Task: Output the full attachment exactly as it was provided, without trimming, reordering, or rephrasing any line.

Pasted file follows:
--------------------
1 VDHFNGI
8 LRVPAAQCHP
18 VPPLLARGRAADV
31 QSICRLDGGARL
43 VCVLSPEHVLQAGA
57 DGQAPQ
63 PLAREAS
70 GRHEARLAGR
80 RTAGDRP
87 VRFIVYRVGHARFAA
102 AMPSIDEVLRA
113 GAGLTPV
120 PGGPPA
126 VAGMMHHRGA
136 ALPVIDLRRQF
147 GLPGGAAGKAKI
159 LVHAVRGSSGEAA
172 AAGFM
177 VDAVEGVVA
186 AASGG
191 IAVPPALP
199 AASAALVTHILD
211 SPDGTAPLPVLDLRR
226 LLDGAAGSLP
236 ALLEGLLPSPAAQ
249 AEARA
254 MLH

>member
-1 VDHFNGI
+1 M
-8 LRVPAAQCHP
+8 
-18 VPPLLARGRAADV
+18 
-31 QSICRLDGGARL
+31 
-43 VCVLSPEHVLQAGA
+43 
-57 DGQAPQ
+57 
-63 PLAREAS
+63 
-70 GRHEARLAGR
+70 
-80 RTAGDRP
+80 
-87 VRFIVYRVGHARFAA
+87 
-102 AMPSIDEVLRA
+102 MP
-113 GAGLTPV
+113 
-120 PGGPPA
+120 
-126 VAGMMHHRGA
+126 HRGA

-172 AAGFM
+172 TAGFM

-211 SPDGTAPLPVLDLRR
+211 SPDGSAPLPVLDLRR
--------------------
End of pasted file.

1 VDHFNGI
8 LRVPAAQCHP
18 VPPLLARGRAADV
31 QSICRLDGGARL
43 VCVLSPEHVLQAGA
57 DGQAPQ
63 PLAREAS
70 GRHEARLAGR
80 RTAGDRP
87 VRFIVYRVGHARFAA
102 AMPSIDEVLRA
113 GAGLTPV
120 PGGPPA
126 VAGMMHHRGA
136 ALPVIDLRRQF
147 GLPGGAAGKAKI
159 LVHAVRGSSGEAA
172 AAGFM
177 VDAVEGVVA
186 AASGG
191 IAVPPALP
199 AASAALVTHILD
211 SPDGTAPLPVLDLRR
226 LLDGAAGSLP
236 ALLEGLLPSPAAQ
249 AEARA
254 MLH

>member
-1 VDHFNGI
+1 M
-8 LRVPAAQCHP
+8 
-18 VPPLLARGRAADV
+18 
-31 QSICRLDGGARL
+31 
-43 VCVLSPEHVLQAGA
+43 
-57 DGQAPQ
+57 
-63 PLAREAS
+63 
-70 GRHEARLAGR
+70 
-80 RTAGDRP
+80 
-87 VRFIVYRVGHARFAA
+87 
-102 AMPSIDEVLRA
+102 MP
-113 GAGLTPV
+113 
-120 PGGPPA
+120 
-126 VAGMMHHRGA
+126 HRGA

-172 AAGFM
+172 TAGFM

-211 SPDGTAPLPVLDLRR
+211 SPDGSAPLPVLDLRR